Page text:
The term ‘very’—what signifies?
The term ‘vary’ used in the regulation implies an authority to change the judgment and order under review by modification or even by substitution or by qualification or otherwise.
A review of the proceedings of a Martial Law Court is an essential part of the original proceeding which is unknown to the ordinary procedure of trial of criminal cases as under the Code of Criminal Procedure, 1898.
Any attempt to measure the extent or limit of the power of review with reference to the appellate or revisional powers exercisable under the Code will be misleading. The extent and limit of the said power will have to be determined by examining
the terms of the regulations.
A judgment, sentence or order of a Martial Law Court is merely tentative in nature so long it is not reviewed and an accused can not be said to have derived any vested right from such an order or judgment. All proceedings of the Special Martial Law Courts (as in the present cases) were to be submitted to the C.M.L.A. for review.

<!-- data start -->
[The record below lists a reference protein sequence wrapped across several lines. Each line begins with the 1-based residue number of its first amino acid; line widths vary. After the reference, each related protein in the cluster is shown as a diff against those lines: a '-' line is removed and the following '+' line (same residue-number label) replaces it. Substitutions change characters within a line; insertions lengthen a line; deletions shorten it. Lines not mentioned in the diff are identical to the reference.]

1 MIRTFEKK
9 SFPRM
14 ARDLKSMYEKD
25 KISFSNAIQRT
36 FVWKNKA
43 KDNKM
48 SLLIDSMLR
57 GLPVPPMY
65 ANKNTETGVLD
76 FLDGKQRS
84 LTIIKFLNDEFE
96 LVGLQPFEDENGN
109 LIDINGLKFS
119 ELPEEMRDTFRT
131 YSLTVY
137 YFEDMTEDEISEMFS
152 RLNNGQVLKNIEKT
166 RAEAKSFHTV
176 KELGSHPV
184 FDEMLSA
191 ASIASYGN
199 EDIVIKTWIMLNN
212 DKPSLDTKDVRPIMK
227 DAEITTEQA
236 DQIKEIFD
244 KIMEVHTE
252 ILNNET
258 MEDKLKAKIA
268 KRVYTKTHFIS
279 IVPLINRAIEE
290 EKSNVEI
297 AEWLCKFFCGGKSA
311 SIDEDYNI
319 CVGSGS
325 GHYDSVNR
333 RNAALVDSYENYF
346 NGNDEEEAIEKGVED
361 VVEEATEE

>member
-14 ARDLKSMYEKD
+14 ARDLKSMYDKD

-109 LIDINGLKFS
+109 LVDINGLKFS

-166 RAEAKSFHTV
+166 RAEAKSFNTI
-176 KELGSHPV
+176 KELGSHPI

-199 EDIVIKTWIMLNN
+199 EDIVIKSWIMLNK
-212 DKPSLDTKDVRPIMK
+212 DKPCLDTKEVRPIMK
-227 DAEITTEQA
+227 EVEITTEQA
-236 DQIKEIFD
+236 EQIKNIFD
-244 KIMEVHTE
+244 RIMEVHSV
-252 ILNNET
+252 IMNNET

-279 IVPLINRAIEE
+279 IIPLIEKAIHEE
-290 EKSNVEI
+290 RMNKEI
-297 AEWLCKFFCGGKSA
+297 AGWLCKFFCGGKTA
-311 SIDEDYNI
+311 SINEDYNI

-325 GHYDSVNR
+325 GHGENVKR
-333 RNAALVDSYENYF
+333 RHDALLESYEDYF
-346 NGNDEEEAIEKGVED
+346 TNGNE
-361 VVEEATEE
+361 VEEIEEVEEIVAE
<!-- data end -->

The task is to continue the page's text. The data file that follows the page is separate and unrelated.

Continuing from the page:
Upon a plain reading of the regulation, it can not be doubted that the reviewing authority, among others, has the power to ‘vary’ a judgment, even if it is of acquittal. The word ‘vary’ in regulation 3(4) includes the power to convert a judgment/order of acquittal into one of conviction.
Helaluddin Ahmed @ Swapan Vs. Bangladesh and others 13BLD(AD)17
43 D.L.R.(AD) 104; 33D.L.R.(1981) 233 and 358; 92 Commonwealth Law Reports,526(528); 33D.L.R.(AD) 154; PLD 1973 (SC)49; PLD 1974(SC) 51; PLD 1989 (SC) 26; 32 DLR(AD)1 10—Cited.